Live, Learn, Work: wellbeing across the campus

With over 7,500 students and 1,500 staff based at Moulsecoomb as well as our neighbours who live and work in the area, carrying out a major transformation on a busy working urban campus is no easy matter.

That is why, as well as looking at all possible ways to minimise disruption to their daily lives, we are putting a big emphasis on managing the wellbeing of everyone involved. This means looking at everything from vehicle movements and noise, to vibration and dust.

A detailed transport plan is being developed which will manage all of the additional heavy vehicle movements to and from the site. This will minimise traffic disruption and noise by having timed arrival/departure slots for all contractor vehicles.

Dust control and monitoring measures will be implemented on site to minimise dust levels, including mist sprays to dampen down surfaces and materials and screening to prevent dust from being blown around.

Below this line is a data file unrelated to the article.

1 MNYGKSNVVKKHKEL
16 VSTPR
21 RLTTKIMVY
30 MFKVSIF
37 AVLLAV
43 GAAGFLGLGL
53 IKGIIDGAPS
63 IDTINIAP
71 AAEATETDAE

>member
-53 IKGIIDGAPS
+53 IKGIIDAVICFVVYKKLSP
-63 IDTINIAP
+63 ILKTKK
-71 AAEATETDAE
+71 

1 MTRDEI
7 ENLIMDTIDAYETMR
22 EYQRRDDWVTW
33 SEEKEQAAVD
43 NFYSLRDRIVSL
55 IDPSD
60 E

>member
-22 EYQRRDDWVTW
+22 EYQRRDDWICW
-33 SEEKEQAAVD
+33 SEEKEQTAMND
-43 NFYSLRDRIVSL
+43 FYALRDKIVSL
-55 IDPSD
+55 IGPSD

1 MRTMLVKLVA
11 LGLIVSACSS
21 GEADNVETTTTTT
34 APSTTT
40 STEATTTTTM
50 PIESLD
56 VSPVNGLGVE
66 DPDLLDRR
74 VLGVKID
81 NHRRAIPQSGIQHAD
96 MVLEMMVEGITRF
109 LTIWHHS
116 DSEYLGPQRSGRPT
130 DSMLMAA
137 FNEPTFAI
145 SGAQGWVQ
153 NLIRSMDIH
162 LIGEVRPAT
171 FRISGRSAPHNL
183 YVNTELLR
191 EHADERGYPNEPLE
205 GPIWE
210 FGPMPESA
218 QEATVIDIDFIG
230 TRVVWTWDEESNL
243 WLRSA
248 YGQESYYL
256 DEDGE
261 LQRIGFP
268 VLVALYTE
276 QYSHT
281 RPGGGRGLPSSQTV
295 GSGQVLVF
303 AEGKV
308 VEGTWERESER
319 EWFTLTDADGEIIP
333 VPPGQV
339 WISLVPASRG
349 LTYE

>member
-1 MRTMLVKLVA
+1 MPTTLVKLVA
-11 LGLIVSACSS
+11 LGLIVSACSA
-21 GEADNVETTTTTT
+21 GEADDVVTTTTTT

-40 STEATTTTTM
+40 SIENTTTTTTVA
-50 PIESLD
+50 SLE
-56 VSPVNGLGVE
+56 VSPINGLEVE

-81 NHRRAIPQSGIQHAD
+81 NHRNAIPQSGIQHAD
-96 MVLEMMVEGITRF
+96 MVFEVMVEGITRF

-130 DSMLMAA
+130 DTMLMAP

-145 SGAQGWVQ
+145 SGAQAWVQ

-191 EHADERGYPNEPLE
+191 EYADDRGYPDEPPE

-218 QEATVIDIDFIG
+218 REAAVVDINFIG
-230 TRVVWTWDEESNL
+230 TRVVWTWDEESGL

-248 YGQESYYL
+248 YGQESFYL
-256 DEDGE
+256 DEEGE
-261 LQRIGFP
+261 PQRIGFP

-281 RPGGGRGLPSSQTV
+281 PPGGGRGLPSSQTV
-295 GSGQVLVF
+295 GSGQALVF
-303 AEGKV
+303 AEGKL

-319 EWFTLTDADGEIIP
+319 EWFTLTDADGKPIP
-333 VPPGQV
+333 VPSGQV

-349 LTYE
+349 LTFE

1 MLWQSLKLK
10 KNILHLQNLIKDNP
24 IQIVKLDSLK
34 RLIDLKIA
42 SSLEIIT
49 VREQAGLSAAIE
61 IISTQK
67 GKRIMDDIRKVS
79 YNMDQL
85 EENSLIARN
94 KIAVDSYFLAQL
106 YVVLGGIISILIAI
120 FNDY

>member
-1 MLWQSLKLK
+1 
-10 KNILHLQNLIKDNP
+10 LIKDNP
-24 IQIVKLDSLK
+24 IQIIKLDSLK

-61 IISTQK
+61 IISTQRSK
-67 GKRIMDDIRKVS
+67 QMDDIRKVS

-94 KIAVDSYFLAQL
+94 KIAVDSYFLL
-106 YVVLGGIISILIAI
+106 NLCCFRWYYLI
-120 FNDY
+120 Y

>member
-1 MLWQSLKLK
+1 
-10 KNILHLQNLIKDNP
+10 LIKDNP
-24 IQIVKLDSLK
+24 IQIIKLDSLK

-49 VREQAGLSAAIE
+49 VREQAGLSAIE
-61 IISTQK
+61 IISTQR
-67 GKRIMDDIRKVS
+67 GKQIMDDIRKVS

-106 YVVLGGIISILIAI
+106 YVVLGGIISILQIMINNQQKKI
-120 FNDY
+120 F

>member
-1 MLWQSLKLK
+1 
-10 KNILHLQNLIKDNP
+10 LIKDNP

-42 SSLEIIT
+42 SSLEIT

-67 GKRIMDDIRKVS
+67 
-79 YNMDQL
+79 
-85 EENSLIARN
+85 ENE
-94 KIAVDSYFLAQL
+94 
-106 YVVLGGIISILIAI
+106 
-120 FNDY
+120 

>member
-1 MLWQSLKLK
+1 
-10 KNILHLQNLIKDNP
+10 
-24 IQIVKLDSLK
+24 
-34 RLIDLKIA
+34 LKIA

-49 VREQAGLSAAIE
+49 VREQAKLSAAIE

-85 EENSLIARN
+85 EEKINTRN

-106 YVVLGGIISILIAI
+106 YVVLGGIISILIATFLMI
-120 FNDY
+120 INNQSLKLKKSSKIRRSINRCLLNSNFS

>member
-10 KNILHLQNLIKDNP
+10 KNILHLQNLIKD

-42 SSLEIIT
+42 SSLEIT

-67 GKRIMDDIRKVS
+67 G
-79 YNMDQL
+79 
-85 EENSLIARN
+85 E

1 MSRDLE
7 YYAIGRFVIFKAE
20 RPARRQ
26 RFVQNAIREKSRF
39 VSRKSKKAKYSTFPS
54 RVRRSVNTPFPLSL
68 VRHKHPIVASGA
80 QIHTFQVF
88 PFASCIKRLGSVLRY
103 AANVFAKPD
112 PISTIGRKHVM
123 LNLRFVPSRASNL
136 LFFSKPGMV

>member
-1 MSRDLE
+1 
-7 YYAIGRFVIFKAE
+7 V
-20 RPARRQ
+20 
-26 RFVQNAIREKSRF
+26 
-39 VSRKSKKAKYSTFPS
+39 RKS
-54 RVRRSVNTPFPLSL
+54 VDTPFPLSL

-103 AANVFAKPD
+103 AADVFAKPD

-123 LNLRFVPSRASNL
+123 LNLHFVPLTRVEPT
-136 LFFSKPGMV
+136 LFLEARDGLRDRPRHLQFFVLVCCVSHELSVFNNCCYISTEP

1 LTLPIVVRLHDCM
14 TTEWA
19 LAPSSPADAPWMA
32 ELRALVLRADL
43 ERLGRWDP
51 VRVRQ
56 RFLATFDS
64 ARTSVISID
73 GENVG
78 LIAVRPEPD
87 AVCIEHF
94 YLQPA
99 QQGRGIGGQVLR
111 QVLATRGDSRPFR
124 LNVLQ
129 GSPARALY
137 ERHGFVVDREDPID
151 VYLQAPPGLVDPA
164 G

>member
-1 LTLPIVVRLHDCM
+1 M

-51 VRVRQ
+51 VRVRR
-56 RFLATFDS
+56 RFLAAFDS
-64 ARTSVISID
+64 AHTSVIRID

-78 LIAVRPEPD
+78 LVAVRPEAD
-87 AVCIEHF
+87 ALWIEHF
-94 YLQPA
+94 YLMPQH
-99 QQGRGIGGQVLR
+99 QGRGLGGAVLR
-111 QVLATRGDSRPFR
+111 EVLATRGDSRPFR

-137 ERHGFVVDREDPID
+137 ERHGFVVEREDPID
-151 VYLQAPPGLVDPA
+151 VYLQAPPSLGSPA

Noise levels will be monitored throughout the construction phase against British Standard levels. All heavy machinery will be fitted with silencers and will be turned off when not in use. As many construction elements as possible will be pre-fabricated to minimise the amount of work needed on site that might otherwise cause noise or other disruption.

Whilst the construction techniques being used on site are not expected to cause excessive vibration these levels will still be monitored to ensure that they do not exceed agreed levels.

We are looking at how teaching is timetabled across the campus to ensure that spaces most likely to be affected are used as little as possible, with most heavy work being carried out only between certain hours each day. Exams are likely to be moved to our other campuses during the peak construction periods to avoid any additional stress to students.

Staff working on the campus are being encouraged to take advantage of existing flexible working options so that they can work from home or other locations if they feel particularly affected.

Local residents are being kept informed by means of a quarterly newsletter delivered to their homes and are being invited to a series of drop-in sessions where they can ask questions and raise any questions about the development in addition to emailing us with any concerns at any time.

Taken together, these steps should hopefully all ensure that the campus and local area remain a great place to live, work and learn.



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